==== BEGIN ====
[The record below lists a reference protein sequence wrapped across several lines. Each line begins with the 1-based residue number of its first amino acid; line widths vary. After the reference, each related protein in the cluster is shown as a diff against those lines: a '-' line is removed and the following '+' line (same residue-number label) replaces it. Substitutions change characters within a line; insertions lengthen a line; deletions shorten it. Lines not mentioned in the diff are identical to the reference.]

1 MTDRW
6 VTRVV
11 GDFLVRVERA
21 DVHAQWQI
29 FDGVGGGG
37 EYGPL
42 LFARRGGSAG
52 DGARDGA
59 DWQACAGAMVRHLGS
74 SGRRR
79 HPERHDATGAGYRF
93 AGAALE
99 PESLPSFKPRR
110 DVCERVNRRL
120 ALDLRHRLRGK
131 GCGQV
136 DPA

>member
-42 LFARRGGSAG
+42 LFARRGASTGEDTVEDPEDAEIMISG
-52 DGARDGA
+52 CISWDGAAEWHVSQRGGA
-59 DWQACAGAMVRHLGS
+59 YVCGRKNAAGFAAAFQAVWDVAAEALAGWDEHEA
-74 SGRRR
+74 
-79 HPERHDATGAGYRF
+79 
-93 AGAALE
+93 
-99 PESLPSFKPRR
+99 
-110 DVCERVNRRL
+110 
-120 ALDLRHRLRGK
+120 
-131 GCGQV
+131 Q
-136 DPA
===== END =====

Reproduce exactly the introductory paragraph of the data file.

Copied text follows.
[The record below lists a reference protein sequence wrapped across several lines. Each line begins with the 1-based residue number of its first amino acid; line widths vary. After the reference, each related protein in the cluster is shown as a diff against those lines: a '-' line is removed and the following '+' line (same residue-number label) replaces it. Substitutions change characters within a line; insertions lengthen a line; deletions shorten it. Lines not mentioned in the diff are identical to the reference.]